Last night, the President didn't just win re-election, he won it by a good thumping - and if he wins Florida, as is increasingly looking the case - he will have beat all expectations, including that of Nate Silver's - in the electoral college, winning 332 electoral votes. That, in an economy still recovering from the near-depression and in a political environment where the opposition party was determined to drag the country back down into recession just to deny President Obama a second term, is a landslide. If President Obama wins Florida, he will have won 332 electoral college votes compared to Romney's 206 - a margin of more than 100 votes. That's a landslide.
This piece isn't about a big analysis. I will do that later. This one goes out to all of you - all of you who kept faith, who worked hard, who trusted this president, who stood by this president - not just this election but throughout his first term. Because last night wasn't just victory. It was vindication. It was vindication not just for this campaign but for the policies and reforms for which you stood by the president's side and fought hard against naysayers from both sides of the political extreme.
It was vindication for health care reform - no let me rephrase that - OBAMACARE! I will never forget how hard we fought to get it done - and how much harder the President fought for it. He got it done, we got it done, and we're a better country for it. The President - and those of us who stood by him - had to go through wingbats on the Right and ideologues on the Left. But we did it. And last night was our vindication.
It was vindication for equal pay for women. It was vindication for the idea that who you love should not matter in the service of the country you love. It was vindication for an American president who made history by backing full marriage equality. It was vindication for an American that has always been and remains a nation of immigrants. It was vindication for a more perfect union - in which all of us are included: gay and straight, rich and poor, men and women, white and black and Asian and Hispanic and Native American, young and old, Christians and Muslims and Jews and Hindus and atheists. Last night was the vindication of the politics of inclusion over the politics of scapegoating. As the president declared last night, we will forever be the United States of America.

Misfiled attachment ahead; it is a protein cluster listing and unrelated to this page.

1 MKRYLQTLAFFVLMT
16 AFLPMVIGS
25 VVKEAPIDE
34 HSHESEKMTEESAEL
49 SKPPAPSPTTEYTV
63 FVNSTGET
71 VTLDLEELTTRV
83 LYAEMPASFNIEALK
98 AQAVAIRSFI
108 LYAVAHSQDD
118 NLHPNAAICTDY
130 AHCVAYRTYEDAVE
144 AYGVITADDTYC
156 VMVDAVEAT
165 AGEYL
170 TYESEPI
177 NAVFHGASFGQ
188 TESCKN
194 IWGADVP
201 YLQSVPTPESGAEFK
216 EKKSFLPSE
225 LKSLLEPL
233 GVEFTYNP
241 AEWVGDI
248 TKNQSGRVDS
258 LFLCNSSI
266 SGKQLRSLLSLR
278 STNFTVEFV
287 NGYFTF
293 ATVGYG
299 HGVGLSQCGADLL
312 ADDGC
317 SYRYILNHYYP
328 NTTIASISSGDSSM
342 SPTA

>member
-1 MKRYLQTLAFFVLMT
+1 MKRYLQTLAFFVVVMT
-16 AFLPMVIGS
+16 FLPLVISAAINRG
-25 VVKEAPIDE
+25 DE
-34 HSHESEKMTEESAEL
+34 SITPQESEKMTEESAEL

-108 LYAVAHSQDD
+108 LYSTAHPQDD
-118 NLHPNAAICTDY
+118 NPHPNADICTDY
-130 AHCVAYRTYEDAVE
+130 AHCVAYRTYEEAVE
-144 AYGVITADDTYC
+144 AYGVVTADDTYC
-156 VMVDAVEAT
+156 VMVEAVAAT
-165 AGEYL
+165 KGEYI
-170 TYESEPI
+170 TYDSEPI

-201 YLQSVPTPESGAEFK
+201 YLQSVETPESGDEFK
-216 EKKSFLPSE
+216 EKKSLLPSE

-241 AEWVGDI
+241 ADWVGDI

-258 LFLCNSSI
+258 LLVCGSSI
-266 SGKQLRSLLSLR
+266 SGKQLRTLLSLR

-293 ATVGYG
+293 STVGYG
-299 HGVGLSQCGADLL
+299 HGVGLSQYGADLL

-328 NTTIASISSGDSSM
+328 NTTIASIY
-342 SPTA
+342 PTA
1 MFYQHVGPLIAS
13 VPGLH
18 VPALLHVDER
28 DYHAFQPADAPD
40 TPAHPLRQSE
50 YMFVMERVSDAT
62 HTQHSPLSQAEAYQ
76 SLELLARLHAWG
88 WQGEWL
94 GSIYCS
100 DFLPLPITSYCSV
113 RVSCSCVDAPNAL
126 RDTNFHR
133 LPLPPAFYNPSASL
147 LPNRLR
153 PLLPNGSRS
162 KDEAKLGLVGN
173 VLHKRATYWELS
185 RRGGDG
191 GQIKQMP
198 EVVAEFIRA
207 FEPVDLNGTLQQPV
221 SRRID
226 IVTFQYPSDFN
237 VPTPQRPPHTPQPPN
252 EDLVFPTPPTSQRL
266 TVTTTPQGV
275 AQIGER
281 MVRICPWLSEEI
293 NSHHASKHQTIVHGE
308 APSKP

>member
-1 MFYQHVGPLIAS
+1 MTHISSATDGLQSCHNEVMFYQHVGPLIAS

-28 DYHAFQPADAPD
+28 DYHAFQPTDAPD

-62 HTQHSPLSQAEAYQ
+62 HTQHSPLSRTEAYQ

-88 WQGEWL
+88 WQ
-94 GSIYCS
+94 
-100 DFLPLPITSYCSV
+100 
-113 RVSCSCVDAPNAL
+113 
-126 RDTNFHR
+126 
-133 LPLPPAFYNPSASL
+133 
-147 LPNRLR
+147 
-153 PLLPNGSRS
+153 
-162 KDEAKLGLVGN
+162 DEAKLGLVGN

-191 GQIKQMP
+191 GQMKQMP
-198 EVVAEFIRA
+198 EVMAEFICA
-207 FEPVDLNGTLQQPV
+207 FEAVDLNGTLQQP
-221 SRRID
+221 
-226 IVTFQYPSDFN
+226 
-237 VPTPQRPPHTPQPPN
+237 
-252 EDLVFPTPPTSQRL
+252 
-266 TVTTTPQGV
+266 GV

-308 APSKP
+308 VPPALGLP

It was vindication for the most sweeping reforms of the financial sector since the 1930s. It was vindication for reforms ranging from student loan reform to credit card reform. It was vindication for a national security policy that focused on bringing terrorists to justice and winding down wars.
It was vindication, too, for an activist government - not "big" or "small" government, but effective, pragmatic government that plays a vital role in protecting our rights and expanding our liberties and puts solutions above ideological warfare.
In many ways, last night's victory was more significant than the one four years ago. Not only because in raw political terms, after four long years of obstruction, race-baiting and hate-mongering the GOP failed to move the needle nearly at all, but because the American people have delivered a victory for not just a president but for big reforms and policies he was able to put in place. Last night, the American people chose to vindicate those reforms and the concept of activist government over fear, scapegoating, and bigotry. Four years ago, we voted for change. Last night, we voted to protect that change, and strive for more.
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